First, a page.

Had an interesting category of thing happen on peer review of our work recently.
It was the species of reviewer objection where they know they can't lay a glove on you but they just can't stop themselves from asserting their disagreement.
It was in several different contexts and the details differed. But the essence was the same.
I'm just laughing.
I mean- why do we use language that identifies the weaknesses, limits or necessary caveats in our papers if it doesn't mean anything?
Saying "...and then there is this other possible interpretation" apparently enrages some reviewers that this possibility is not seen as a reason to prevent us from publishing the data.
Pointing out that these papers over here support one view of accepted interpretations/practices/understanding can trigger outrage that you don't ignore those in favor of these other papers over there and their way of doing things.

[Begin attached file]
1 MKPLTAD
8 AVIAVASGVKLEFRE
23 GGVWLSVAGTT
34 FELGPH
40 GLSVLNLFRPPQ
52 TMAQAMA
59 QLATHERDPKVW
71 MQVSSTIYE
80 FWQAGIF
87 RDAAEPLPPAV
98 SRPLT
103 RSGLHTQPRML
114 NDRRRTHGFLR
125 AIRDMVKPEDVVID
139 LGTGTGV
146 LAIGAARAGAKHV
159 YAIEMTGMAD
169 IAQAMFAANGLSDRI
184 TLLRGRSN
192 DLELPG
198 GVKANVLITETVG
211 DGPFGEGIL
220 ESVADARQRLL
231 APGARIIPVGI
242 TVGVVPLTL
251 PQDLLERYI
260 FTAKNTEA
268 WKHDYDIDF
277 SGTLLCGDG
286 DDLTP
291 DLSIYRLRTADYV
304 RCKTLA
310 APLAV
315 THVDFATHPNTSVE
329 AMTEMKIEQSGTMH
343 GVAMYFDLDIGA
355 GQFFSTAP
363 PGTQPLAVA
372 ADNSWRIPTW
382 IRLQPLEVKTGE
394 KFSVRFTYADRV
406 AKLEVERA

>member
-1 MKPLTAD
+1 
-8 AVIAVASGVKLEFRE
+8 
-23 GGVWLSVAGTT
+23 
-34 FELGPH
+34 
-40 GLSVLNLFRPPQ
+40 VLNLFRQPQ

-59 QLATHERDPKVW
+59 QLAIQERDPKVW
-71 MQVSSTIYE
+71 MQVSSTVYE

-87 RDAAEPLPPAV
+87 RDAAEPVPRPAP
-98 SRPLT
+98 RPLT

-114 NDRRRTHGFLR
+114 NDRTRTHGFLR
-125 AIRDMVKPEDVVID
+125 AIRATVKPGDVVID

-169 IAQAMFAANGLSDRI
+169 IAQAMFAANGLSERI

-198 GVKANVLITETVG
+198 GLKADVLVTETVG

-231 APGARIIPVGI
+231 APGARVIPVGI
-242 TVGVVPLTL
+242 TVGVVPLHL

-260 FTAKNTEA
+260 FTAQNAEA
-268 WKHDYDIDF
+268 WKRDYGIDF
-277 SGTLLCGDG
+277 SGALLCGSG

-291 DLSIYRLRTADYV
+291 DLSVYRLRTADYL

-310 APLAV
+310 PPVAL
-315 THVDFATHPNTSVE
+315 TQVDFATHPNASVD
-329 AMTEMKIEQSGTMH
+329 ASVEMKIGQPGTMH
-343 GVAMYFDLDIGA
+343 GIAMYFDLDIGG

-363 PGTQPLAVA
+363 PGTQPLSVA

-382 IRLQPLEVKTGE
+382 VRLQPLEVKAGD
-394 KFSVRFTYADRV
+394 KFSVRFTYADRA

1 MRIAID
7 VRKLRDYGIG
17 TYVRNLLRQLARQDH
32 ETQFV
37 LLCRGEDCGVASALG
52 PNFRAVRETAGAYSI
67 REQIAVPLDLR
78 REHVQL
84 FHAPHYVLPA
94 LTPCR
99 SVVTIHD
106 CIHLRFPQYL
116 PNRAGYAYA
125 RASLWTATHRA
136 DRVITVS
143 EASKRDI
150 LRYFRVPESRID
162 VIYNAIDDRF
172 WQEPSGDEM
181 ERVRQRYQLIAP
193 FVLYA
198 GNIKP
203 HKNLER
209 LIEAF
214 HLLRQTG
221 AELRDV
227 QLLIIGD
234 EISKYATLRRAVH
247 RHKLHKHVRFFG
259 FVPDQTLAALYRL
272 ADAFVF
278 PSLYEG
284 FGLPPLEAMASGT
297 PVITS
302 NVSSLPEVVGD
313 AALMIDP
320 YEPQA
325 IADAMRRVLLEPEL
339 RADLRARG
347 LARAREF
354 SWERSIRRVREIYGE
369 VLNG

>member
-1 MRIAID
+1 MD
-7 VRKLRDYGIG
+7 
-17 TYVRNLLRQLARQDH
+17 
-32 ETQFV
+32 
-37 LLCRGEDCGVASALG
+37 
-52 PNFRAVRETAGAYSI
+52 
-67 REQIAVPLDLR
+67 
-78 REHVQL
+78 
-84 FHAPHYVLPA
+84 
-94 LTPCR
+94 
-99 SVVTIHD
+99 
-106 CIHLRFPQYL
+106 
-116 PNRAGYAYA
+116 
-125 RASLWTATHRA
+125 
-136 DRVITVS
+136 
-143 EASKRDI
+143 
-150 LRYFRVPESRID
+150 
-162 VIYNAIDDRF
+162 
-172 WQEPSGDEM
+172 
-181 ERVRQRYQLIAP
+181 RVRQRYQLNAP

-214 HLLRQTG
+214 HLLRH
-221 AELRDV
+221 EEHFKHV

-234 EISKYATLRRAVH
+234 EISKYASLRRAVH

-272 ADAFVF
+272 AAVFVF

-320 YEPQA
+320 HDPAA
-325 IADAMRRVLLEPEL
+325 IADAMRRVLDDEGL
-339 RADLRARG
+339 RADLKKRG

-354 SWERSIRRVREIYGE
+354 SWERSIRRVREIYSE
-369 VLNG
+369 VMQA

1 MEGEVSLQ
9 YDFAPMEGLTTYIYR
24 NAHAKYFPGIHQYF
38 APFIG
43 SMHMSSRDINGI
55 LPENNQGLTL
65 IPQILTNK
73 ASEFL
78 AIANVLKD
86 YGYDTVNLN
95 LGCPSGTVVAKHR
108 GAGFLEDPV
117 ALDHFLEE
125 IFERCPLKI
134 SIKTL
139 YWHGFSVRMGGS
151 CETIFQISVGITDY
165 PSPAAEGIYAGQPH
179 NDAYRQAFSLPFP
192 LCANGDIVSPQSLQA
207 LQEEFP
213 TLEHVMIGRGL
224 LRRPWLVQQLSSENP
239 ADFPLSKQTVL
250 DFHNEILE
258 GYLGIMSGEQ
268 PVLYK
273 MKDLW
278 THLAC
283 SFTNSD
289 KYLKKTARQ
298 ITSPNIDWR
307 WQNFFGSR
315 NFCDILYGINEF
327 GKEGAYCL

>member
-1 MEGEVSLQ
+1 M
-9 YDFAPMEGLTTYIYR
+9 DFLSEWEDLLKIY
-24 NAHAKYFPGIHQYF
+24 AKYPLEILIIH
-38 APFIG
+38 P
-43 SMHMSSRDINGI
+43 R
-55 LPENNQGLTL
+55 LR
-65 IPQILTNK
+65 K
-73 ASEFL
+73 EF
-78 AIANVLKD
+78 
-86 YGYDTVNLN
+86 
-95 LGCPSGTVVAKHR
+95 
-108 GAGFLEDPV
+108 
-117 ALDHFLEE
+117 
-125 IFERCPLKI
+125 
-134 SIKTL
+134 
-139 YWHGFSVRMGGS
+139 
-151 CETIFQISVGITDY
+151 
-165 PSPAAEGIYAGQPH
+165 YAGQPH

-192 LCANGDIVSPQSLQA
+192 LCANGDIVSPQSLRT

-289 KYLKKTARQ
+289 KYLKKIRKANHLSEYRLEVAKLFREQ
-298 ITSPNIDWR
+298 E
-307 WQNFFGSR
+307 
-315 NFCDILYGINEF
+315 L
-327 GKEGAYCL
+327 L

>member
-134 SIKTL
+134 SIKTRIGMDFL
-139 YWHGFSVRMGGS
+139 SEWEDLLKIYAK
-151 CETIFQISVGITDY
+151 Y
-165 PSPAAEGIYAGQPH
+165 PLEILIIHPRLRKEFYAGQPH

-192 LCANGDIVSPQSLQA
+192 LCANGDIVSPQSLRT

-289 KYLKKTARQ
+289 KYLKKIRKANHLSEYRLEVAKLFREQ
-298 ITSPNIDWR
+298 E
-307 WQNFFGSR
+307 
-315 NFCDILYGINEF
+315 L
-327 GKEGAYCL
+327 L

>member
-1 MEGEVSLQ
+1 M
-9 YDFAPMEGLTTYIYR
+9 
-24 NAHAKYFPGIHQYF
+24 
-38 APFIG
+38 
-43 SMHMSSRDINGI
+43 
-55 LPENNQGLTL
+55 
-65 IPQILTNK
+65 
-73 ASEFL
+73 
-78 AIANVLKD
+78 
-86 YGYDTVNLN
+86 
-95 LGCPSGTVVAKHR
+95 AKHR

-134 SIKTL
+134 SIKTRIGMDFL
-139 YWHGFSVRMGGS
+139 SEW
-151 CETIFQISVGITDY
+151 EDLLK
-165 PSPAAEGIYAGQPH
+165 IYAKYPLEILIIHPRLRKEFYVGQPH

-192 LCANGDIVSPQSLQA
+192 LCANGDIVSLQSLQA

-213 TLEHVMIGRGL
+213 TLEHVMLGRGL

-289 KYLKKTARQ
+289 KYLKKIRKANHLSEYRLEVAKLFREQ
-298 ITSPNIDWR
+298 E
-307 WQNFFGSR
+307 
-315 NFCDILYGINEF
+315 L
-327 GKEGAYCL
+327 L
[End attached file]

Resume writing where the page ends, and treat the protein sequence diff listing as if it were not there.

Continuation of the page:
Identifying clearly and carefully why you made certain choices generates the most hilariously twisted "objective critiques" that really boil down to "Well I use these other models which are better for some reason I can't articulate."
Do you even scholarship, bro?
I mostly chuckle and move on, but these experiences do tie into Mike Eisen's current fevers about "publishing" manuscripts prior to peer review. So I do have sympathy for his position. It is annoying when such reviewer intransigence over non-universal interpretations is used to prevent publication of data. And it would sometimes be funny to have the "Your caveats aren't caveatty enough" discussion in public.